Marian Keyes: Writing became a 'rope across the abyss' during depression
Author Marian Keyes has compared her recovery from depression to "coming up from the bottom of the ocean."
The Irish writer of novels including Watermelon, Sushi For Beginners and Rachel's Holiday, has said she faced suicidal urges up to 40 times a day in the depths of mental illness.
She battled the depression for 18 months and tried every possible remedy, including medication, cognitive behaviour therapy, meditation and mass and said nothing worked but the passage of time.
She told Kirsty Young on BBC Radio 4's Desert Island Discs: " I had never really experienced anything like it. I stopped being able to sleep and eat, I couldn't have conversations and it accelerated and I ended up going into a psychiatric hospital.
"S uicidal impulses started and it was very hard to physically to stop myself from going through with it, for months and months every day was an enormous effort not to do the acts of wounding myself. T hat went on for 18 months.
"It's an illness and it ran its course. Three years ago, at the start of 2014, it was like coming up from the bottom of the ocean. It was really speedy. I had always described myself as melancholy or depressive but I hadn't a clue, anything I had before was a blue day by comparison, this was altered perceptions, a mental illness."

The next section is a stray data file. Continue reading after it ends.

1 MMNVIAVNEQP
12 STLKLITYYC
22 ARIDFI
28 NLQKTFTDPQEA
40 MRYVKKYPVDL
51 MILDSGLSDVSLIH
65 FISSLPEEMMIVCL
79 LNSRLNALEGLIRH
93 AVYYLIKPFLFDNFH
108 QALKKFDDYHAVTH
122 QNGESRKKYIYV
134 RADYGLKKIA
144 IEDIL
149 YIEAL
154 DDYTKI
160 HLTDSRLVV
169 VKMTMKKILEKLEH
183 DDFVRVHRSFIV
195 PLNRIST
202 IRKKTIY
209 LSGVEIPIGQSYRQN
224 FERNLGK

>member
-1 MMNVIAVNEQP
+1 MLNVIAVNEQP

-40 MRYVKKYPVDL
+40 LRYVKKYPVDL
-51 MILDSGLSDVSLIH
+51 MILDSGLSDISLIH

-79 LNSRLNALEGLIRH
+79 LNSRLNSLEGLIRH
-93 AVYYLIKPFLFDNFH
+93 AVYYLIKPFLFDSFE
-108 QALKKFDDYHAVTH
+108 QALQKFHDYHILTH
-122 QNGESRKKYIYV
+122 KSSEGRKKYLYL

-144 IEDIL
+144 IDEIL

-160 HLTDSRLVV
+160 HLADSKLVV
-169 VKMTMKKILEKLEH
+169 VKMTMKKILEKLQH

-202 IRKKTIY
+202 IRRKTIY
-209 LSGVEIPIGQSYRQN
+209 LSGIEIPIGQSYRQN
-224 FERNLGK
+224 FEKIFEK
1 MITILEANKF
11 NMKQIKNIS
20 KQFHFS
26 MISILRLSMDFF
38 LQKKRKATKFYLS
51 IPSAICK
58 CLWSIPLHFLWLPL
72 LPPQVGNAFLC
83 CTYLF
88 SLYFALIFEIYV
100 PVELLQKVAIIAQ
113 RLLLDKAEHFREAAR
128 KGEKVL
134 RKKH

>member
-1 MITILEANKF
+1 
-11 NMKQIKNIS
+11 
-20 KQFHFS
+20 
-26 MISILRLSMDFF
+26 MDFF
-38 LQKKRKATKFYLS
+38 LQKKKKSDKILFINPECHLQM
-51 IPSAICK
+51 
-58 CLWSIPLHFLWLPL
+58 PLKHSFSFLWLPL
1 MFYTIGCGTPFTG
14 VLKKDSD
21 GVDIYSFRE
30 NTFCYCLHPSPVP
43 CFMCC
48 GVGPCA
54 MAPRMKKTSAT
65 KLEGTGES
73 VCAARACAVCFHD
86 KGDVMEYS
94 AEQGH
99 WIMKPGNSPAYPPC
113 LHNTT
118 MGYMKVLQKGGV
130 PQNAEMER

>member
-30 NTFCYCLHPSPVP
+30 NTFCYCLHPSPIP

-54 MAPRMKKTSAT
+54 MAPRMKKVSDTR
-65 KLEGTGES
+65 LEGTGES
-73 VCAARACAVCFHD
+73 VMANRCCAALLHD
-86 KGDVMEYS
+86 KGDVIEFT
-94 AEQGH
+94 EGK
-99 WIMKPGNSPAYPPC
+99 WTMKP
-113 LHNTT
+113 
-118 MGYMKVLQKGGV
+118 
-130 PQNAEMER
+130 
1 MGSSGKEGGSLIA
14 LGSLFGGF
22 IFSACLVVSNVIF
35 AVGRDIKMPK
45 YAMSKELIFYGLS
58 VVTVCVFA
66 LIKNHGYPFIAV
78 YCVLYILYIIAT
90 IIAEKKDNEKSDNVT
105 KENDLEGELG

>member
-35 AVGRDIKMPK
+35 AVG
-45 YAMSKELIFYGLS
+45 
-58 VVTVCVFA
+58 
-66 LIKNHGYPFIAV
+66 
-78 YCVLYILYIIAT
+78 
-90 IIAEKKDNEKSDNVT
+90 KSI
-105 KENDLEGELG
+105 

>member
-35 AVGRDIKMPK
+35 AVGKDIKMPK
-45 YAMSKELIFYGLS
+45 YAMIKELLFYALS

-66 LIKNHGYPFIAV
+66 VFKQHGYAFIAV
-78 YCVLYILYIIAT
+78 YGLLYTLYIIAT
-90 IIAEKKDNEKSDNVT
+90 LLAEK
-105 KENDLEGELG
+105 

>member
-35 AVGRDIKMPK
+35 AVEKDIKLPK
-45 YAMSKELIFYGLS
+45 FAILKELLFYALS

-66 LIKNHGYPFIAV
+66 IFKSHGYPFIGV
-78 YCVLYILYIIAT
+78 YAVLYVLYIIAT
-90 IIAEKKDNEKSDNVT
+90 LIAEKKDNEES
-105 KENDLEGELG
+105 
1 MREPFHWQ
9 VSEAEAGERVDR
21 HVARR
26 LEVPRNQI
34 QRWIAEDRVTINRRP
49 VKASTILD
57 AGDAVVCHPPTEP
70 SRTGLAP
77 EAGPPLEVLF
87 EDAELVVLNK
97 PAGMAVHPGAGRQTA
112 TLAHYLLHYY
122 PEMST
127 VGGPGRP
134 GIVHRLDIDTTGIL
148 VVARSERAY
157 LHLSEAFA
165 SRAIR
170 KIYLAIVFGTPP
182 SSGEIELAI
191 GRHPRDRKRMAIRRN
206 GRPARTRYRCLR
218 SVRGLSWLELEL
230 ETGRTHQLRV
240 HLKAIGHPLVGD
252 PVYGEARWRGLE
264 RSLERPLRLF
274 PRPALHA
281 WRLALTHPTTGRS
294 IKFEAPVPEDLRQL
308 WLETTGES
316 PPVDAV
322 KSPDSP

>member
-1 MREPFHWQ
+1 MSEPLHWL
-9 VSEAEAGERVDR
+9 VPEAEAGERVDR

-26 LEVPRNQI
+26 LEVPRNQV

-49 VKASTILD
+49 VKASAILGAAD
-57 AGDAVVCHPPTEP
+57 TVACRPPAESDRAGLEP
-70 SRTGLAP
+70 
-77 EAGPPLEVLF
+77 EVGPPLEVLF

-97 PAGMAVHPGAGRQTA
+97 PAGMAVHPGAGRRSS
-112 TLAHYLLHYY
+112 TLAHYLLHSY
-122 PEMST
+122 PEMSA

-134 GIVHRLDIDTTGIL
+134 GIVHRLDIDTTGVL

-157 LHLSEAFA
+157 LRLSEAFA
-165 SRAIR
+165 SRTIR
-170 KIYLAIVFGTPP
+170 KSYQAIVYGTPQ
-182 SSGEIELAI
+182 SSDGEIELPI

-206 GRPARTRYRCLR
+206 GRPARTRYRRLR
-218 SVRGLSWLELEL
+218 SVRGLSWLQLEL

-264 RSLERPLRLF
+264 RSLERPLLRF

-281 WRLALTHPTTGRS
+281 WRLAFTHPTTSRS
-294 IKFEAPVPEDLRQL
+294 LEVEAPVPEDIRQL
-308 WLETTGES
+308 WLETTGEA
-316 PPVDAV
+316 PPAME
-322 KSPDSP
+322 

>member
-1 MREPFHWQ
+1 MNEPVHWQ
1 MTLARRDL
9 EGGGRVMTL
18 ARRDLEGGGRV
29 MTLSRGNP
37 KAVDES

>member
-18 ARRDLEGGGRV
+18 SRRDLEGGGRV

Keyes, 53, who has been sober for 23 years, also detailed her recovery from alcoholism in her youth, telling Young: " Alcohol was the love of my life. It was my best friend and in the end, my only friend."
She said starting to write was her "rope across the abyss" as she penned her first short story months before entering a recovery programme.
She said: " I had stopped eating, stopped hoping, I was constantly suicidal. There was only one way it would go. I couldn't stop drinking and was preparing to go under. One afternoon I was at home when I should have been at work and read a short story in a magazine and thought 'you could do that' and got a pen and paper and wrote my first one.
"It was that primal urge in all of us to stay alive, saying 'I can give you this will you live for this? It didn't get me sober but gave me something to hope for."
She has now written 17 books, but said it is frustrating they are dismissed as " popular fiction".
Questioned why that would be, she said: "Because I'm a woman and because, for good or for ill, lots of women enjoy my books and relate to them and in my own little way I feel they are quite empowering and anything that empowers women or makes them feel like 'hello there could I have some equal pay or how about access to the management jobs?', anything that makes us uppity, has to be slapped down.
"So if we like something bu telling us it's rubbish it makes us feel a bit silly for having liked it in the first place."
::Desert Island Discs is on BBC Radio 4 on March 12 at 11.15am.